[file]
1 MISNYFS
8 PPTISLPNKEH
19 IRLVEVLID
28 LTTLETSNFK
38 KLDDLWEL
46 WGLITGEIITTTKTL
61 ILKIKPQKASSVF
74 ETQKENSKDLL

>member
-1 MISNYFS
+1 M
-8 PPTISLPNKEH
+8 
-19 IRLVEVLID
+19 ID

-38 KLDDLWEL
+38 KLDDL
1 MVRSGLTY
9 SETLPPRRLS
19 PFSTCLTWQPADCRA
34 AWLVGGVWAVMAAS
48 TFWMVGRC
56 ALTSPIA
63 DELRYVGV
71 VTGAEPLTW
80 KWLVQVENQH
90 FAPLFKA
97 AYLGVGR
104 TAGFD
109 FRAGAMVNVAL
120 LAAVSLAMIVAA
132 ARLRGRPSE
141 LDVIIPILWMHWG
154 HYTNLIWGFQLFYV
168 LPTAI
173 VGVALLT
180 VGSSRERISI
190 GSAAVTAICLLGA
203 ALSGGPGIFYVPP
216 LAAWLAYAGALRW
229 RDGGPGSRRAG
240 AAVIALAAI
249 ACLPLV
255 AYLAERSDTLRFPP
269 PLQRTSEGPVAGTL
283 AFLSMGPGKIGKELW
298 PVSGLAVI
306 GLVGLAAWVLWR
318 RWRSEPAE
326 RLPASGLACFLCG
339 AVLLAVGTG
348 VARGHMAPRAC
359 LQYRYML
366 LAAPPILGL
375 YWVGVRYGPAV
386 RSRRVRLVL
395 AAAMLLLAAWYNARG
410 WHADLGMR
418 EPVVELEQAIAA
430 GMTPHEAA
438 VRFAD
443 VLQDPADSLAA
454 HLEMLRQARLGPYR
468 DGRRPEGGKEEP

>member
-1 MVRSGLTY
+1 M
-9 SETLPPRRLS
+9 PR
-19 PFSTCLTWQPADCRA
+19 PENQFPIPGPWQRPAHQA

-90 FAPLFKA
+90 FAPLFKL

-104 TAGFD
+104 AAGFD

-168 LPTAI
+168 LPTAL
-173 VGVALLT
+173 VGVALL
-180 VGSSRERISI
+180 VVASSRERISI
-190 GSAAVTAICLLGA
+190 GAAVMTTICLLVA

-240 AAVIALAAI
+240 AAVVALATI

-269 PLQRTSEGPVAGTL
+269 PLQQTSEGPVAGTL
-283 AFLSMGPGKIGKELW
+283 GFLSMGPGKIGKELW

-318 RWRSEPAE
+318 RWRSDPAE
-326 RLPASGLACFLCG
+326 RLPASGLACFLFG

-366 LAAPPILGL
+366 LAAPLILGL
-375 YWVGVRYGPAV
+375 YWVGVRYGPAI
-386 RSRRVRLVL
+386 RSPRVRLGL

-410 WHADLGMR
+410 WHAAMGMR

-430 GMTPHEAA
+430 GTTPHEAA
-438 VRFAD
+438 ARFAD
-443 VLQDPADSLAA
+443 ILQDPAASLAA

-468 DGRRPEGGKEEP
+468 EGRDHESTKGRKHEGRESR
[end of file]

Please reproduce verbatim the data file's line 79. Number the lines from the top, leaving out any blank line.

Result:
+173 VGVALL